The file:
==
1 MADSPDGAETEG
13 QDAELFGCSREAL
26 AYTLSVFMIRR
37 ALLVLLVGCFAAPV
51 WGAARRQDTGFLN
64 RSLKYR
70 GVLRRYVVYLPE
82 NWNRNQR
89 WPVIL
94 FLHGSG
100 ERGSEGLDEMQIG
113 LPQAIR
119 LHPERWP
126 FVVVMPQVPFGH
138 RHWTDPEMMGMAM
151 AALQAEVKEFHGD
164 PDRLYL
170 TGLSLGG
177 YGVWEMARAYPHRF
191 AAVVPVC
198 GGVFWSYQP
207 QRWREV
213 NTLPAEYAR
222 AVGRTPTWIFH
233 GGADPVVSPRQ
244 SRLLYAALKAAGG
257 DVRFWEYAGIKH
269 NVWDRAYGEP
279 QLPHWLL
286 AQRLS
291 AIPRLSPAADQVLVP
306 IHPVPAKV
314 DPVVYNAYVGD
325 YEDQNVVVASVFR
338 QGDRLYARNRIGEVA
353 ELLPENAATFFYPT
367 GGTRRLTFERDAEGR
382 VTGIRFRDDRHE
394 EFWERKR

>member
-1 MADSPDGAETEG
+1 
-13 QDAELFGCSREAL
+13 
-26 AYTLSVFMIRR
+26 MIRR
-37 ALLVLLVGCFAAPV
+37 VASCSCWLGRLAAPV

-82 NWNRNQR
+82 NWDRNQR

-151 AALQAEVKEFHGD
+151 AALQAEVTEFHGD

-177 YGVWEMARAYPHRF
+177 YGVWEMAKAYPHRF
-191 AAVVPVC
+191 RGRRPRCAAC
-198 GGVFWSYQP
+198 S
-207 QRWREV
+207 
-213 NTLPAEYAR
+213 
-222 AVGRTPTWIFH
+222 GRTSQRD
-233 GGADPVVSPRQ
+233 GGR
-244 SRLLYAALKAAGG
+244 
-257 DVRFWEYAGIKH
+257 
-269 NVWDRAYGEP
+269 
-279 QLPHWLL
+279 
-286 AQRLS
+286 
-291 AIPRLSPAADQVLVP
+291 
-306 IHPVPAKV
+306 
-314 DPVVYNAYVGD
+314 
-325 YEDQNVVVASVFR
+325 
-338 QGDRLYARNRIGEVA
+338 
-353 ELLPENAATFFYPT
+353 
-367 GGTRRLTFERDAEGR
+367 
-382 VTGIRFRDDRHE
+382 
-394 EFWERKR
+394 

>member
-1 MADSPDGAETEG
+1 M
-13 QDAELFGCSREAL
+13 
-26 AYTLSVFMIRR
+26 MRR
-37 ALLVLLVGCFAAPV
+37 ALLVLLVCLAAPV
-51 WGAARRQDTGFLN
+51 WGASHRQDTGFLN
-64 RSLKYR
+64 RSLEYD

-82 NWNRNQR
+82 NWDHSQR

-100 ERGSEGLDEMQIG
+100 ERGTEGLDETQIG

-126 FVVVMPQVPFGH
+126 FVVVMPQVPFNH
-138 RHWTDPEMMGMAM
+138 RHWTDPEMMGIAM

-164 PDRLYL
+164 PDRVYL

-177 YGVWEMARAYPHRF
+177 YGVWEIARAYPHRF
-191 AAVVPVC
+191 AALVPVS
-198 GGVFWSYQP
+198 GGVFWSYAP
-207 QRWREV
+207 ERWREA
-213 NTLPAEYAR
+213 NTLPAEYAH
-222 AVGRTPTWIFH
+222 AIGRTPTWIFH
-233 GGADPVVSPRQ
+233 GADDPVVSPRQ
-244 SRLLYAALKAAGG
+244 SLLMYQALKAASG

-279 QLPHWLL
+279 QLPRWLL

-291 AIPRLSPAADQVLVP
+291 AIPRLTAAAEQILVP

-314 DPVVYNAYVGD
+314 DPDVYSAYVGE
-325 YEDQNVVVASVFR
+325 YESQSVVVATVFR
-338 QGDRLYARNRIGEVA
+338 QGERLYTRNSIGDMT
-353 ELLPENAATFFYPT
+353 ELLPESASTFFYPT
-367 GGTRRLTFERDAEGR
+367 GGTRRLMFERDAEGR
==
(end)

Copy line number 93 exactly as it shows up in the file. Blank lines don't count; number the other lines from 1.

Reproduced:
-394 EFWERKR